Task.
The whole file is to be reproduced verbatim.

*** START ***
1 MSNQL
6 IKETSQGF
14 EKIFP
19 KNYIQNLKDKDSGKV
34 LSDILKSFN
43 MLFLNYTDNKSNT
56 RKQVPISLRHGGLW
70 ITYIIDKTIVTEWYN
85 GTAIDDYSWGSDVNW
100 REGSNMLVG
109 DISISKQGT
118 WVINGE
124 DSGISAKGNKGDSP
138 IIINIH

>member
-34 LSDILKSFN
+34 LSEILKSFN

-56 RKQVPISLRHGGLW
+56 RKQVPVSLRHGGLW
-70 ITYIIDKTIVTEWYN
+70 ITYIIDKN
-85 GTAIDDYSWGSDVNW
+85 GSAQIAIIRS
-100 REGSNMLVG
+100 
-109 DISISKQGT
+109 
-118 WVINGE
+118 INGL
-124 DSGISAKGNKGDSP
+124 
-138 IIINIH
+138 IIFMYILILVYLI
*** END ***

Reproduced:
1 MSNQL
6 IKETSQGF
14 EKIFP
19 KNYIQNLKDKDSGKV
34 LSDILKSFN
43 MLFLNYTDNKSNT
56 RKQVPISLRHGGLW
70 ITYIIDKTIVTEWYN
85 GTAIDDYSWGSDVNW
100 REGSNMLVG
109 DISISKQGT
118 WVINGE
124 DSGISAKGNKGDSP
138 IIINIH

>member
-34 LSDILKSFN
+34 LSEILKSFN

-56 RKQVPISLRHGGLW
+56 RKQVPVSLRHGGLW
-70 ITYIIDKTIVTEWYN
+70 ITYIIDKN
-85 GTAIDDYSWGSDVNW
+85 GSAQIAIIRS
-100 REGSNMLVG
+100 
-109 DISISKQGT
+109 
-118 WVINGE
+118 INGL
-124 DSGISAKGNKGDSP
+124 
-138 IIINIH
+138 IIFMYILILVYLI